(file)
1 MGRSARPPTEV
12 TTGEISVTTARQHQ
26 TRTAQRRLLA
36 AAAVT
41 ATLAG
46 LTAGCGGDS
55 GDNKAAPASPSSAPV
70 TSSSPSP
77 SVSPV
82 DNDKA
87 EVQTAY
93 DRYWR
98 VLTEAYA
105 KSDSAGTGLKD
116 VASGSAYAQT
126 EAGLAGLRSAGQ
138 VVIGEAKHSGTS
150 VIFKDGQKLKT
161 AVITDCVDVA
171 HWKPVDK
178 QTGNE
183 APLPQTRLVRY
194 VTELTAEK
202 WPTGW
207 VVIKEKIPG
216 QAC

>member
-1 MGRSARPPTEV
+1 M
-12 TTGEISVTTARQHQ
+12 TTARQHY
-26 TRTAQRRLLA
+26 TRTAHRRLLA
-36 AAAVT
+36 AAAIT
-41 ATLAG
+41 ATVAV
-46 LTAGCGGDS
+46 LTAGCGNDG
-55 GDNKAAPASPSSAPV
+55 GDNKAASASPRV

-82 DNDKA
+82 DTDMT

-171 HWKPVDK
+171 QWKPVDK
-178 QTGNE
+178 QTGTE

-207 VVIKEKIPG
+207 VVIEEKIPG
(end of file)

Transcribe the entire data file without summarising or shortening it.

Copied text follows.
1 MGRSARPPTEV
12 TTGEISVTTARQHQ
26 TRTAQRRLLA
36 AAAVT
41 ATLAG
46 LTAGCGGDS
55 GDNKAAPASPSSAPV
70 TSSSPSP
77 SVSPV
82 DNDKA
87 EVQTAY
93 DRYWR
98 VLTEAYA
105 KSDSAGTGLKD
116 VASGSAYAQT
126 EAGLAGLRSAGQ
138 VVIGEAKHSGTS
150 VIFKDGQKLKT
161 AVITDCVDVA
171 HWKPVDK
178 QTGNE
183 APLPQTRLVRY
194 VTELTAEK
202 WPTGW
207 VVIKEKIPG
216 QAC

>member
-1 MGRSARPPTEV
+1 M
-12 TTGEISVTTARQHQ
+12 TTARQHY
-26 TRTAQRRLLA
+26 TRTAHRRLLA
-36 AAAVT
+36 AAAIT
-41 ATLAG
+41 ATVAV
-46 LTAGCGGDS
+46 LTAGCGNDG
-55 GDNKAAPASPSSAPV
+55 GDNKAASASPRV

-82 DNDKA
+82 DTDMT

-171 HWKPVDK
+171 QWKPVDK
-178 QTGNE
+178 QTGTE

-207 VVIKEKIPG
+207 VVIEEKIPG